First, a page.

Mating occurs in July and August, and just 16 days later two babies are born. Sugar Gliders commonly give birth to twins, which remain in the pouch for just over two months. They then leave the nest to forage for food, usually with their mother. If conditions are favourable Sugar Gliders may produce more than one litter in a year.

Both Sugar Glider parents engage in parental care of their offspring. This arrangement allows one adult to keep the young warm in the hollow while the other parent is out foraging for food.

Peacock Spiders – Just Dance
What can a peacock spider do to impress a female when faced with mating or being killed? Show her your killer dance moves! These tiny dancers from the genus Maratus grow to be about 5mm in body length and range in colour from deep-dark browns to sandy blonde. Males are characterized by their colourful abdomen or opisthosomal flaps that they use as a ‘fan’ during courtship, displaying violets, jades and iridescent patterns in an elaborate dance of life and death.

 

Another important part of the male peacock spider’s courtship is the rhythm and beat behind the moves – caused by the fan dance’s vibrations. They also raise their third pair of legs, showing a brush of black hairs with white tips, using them in a clapping motion to attract the female’s attention and waving them in time to the vibrations.

However, his moves may not win her over. If the swaggering male fails to seduce his would-be lover, she may well eat him.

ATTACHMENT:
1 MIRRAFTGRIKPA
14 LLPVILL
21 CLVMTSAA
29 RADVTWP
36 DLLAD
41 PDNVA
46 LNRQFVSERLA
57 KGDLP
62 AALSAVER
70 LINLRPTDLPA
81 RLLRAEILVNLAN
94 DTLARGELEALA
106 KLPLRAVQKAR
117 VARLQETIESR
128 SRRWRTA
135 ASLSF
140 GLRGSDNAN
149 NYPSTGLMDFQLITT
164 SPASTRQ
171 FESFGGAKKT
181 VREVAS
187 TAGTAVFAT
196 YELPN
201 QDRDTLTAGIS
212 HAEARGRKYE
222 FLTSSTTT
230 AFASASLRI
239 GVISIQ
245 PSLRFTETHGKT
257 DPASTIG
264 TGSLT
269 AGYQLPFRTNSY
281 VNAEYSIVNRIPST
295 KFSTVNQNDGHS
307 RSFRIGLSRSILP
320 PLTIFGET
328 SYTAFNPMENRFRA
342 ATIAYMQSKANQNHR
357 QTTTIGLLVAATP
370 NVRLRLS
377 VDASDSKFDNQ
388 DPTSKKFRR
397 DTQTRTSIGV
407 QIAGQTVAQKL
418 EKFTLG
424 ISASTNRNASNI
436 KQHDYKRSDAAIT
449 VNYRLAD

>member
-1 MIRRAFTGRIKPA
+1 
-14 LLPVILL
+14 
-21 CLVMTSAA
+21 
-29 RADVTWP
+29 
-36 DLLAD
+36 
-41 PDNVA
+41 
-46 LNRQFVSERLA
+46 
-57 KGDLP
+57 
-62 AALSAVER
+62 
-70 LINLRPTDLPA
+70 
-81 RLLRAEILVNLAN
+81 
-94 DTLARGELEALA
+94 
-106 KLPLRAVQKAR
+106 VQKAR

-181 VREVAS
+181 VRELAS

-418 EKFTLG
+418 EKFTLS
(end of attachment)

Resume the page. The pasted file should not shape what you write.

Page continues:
Galah: lifetime lovers
Also known as the Rose-breasted Cockatoo, Galah form permanent pair bonds which can span their entire lifetime of up to 50 years. They are a very social and affectionate species and will spend most of their time together in pairs, eating, cleaning, and playing together.

A pair of Galah (Eolophus roseicapilla). Alison Muirhead/AWC
A pair of Galah (Eolophus roseicapilla).

Galah will usually nest in Gum trees in hollows or holes. Bonded Galah pairs will continue to return to the same nest site every year, with both parents working together to get the nest ready for the eggs by lining it with soft eucalyptus leaves.

During the breeding season, males will put on a display for their female companion by strutting, bobbing and waving their heads and raising their crest, giving soft calls, and also clicking their bill.

Northern Hairy-nosed Wombat: Live-in lovers, but only short-term
There is limited information available on the behaviour of the critically endangered Northern Hairy-nosed Wombats. There are only 315 individuals remaining in two population pockets, but they are incredibly hard to study, as they tend to keep to themselves, spending a lot of time underground in their burrows and only emerging at night to feed.

A Northern-Hairy Nosed Wombat emerging from a burrow entrance at night to feed. Brad Leue/AWC
A Northern-Hairy Nosed Wombat emerging from a burrow entrance at night to feed.

Each wombat has their own burrow, which they either design and bulldoze themselves or renovate after a previous tenant has moved out. These burrows are marked with urine, cube-shaped dung, and scratches – a welcome mat of sorts – that lets other Wombats in the area know that this burrow is occupied.

However, it is these expansive underground mansions (the largest mapped burrow contained more than 90 metres of tunnels and six entrances!) that, during mating season, become a home for more than one. The arrangement is only temporary though, and by the time the gestation period of 21 days is over, the housemate has moved out.

Solitary they may be, but Northern Hairy-nosed Wombats are monogamous, and will only breed with the one partner each season.